After his neighbor’s suicide, “it got really cold and that kind of snapped it right there,” Rose recalls. “Nobody wanted to sit outside. And I withdrew inside.” For a five-week period he didn’t go to Maryland to see his wife and children, “and I didn’t talk to my family hardly at all. I hardly talked to anyone. I remember a friend during that period saying, ‘Dude, they call you the voice of the city, but you never leave your house. Does anybody know that?’”
By November he knew something was seriously wrong. “I was pacing,” he says. “I had the shakes. I did an interview with the L.A. Times and I had to call the guy back and I didn’t even remember what I had said to him. Not because I was drunk but because I was manic. Even when it warmed up again, I didn’t turn on the light and open the door. Sometimes I could hear people knock. I wouldn’t answer. I was scared and I was rapidly becoming very, very depressed.” Adding to his troubles was the fact that thousands of Picayune readers were sending Rose their own tales of anguish. “When he became the sounding board for everyone else’s pain, that’s when it became too much to ask of him,” says James O’Byrne, features editor for the Picayune.
Rose was not the only Picayune reporter suffering. Whenever his colleagues left New Orleans and visited the paper’s temporary headquarters in Baton Rouge, “they would be haunted,” O’Byrne says. “They would look like people who had been at war. You had to tend to them. You had to get them food and hug them and get them a shower. It was a real trauma-decompression moment for them.” Yet the staff was producing phenomenal work. In the months following Katrina, Picayune reporters debunked many of the rumors of Superdome violence; wrote lyric accounts of human suffering; and did the investigative legwork that pinned New Orleans’s flooding on engineering failures rather than nature. Rose provided the emotional barometer. “His columns were ruthlessly observed, yet filled with a dark but real compassion,” says actor Shearer. “He would start out outraging or amusing you, but by the end, you would start to puddle up, because he hit an emotional nerve.”
As Rose’s writing grew more transparent, “I was getting a daily regimen of e-mails from people who were reading my stories and asking me, ‘Are you okay?’” the columnist says. “Strangers would stop me on the street and say, ‘I know your family’s gone. Would you like a warm meal?’ One thing I was not aware of was that I was cracking up in public—that I was writing a real-time diary of a descent into madness.”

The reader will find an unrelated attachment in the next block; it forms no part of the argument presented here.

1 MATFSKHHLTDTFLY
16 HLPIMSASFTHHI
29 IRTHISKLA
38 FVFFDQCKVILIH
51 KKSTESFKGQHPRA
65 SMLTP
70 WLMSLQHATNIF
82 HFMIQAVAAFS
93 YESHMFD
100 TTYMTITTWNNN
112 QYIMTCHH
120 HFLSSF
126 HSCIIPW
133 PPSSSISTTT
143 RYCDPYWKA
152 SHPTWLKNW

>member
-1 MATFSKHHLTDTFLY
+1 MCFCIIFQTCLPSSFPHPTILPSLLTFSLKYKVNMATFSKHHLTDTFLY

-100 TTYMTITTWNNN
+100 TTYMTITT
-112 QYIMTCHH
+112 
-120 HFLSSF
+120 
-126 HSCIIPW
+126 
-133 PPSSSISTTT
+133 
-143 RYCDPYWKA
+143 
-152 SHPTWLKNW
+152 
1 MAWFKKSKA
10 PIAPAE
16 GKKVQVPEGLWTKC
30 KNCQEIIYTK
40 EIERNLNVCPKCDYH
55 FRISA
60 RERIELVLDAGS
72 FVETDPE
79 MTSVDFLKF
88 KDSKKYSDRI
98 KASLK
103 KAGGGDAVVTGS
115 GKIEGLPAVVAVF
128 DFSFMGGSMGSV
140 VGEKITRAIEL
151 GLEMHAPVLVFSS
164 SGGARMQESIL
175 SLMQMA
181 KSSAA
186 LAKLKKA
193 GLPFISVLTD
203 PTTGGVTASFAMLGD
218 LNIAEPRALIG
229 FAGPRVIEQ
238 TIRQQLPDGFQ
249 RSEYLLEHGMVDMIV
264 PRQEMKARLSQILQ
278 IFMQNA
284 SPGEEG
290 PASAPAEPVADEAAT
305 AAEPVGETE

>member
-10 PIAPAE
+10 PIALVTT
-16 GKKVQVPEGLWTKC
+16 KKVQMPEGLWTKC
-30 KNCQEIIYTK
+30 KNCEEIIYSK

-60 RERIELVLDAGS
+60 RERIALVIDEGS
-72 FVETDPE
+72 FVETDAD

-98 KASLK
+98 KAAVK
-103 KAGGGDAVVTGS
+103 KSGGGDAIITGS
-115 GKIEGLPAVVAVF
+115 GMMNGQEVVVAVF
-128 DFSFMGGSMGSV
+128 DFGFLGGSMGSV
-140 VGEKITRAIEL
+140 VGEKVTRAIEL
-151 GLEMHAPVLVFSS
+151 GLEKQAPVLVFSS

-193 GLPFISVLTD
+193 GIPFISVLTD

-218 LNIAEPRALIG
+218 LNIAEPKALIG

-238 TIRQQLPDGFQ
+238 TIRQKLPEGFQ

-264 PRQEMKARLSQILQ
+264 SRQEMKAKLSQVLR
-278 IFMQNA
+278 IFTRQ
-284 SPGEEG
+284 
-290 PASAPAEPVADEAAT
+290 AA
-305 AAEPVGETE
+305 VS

Initially, newsroom leaders didn’t know how to respond. Picayune editor Jim Amoss, a New Orleans native who’s generally credited with ramping up the paper’s quality over the past seventeen years, knew about the e-mails from concerned readers. “As an editor, you’re struggling with that worry,” he says, “and at the same time knowing that his anguish is the source of his best work.”
In 2006, Rose’s writing took a turn. “His work got really angry for a while,” says O’Byrne, who edits Rose’s column. “As he stopped writing about his travels around the city, and started writing more about how pissed off he was, I began to get concerned about him. I really urged him to see a doctor about his depression.”
Rose’s breakthrough column in the fall of that year, describing his depression and the lucidity that anti-depressants brought, was titled “Hell and Back,” and it ended with an altar call. For those who recognized themselves in him, Rose wrote, “Let me offer some unsolicited advice, something that you’ve already been told a thousand times by people who love you, something you really ought to consider listening to this time: Get help.”
And they did. Rose’s column “sent hundreds and hundreds of people to their physicians,” says O’Byrne. “I know that just based on the physicians that I have, who themselves got fifteen or twenty patients to come to them and say, ‘I read Chris Rose’s column. I think this may be me.’”